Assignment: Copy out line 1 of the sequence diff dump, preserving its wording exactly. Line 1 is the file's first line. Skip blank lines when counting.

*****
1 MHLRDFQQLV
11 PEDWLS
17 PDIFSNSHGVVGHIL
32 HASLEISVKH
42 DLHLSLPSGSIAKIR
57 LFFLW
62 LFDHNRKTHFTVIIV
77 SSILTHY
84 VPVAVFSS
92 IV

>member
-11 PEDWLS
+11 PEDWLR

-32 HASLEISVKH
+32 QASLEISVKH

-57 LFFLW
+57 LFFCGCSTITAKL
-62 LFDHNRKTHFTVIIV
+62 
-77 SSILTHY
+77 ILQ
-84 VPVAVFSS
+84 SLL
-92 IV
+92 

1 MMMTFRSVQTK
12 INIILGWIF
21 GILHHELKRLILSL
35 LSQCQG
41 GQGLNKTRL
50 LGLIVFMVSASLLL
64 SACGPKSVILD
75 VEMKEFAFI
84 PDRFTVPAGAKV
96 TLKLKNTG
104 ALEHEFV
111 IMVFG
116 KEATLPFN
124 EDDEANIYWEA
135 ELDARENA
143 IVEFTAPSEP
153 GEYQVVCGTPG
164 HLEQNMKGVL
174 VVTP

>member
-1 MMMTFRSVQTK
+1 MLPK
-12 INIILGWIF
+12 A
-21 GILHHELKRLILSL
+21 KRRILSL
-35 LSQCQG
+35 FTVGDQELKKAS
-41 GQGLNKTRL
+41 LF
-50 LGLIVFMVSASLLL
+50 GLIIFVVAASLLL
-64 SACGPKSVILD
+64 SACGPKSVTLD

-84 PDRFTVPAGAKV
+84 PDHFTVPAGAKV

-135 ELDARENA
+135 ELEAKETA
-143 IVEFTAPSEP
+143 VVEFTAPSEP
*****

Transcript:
1 MHLRDFQQLV